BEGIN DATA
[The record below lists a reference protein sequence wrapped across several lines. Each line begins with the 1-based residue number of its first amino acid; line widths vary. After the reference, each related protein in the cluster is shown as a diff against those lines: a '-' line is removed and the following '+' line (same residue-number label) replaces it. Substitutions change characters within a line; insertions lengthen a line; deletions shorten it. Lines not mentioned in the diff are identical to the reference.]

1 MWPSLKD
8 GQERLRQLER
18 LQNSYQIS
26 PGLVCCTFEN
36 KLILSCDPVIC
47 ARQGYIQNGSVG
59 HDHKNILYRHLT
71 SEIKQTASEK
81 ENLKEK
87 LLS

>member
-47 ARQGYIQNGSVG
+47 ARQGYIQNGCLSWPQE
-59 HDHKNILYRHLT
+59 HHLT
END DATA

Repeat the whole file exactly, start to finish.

[The record below lists a reference protein sequence wrapped across several lines. Each line begins with the 1-based residue number of its first amino acid; line widths vary. After the reference, each related protein in the cluster is shown as a diff against those lines: a '-' line is removed and the following '+' line (same residue-number label) replaces it. Substitutions change characters within a line; insertions lengthen a line; deletions shorten it. Lines not mentioned in the diff are identical to the reference.]

1 MWPSLKD
8 GQERLRQLER
18 LQNSYQIS
26 PGLVCCTFEN
36 KLILSCDPVIC
47 ARQGYIQNGSVG
59 HDHKNILYRHLT
71 SEIKQTASEK
81 ENLKEK
87 LLS

>member
-47 ARQGYIQNGSVG
+47 ARQGYIQNGCLSWPQE
-59 HDHKNILYRHLT
+59 HHLT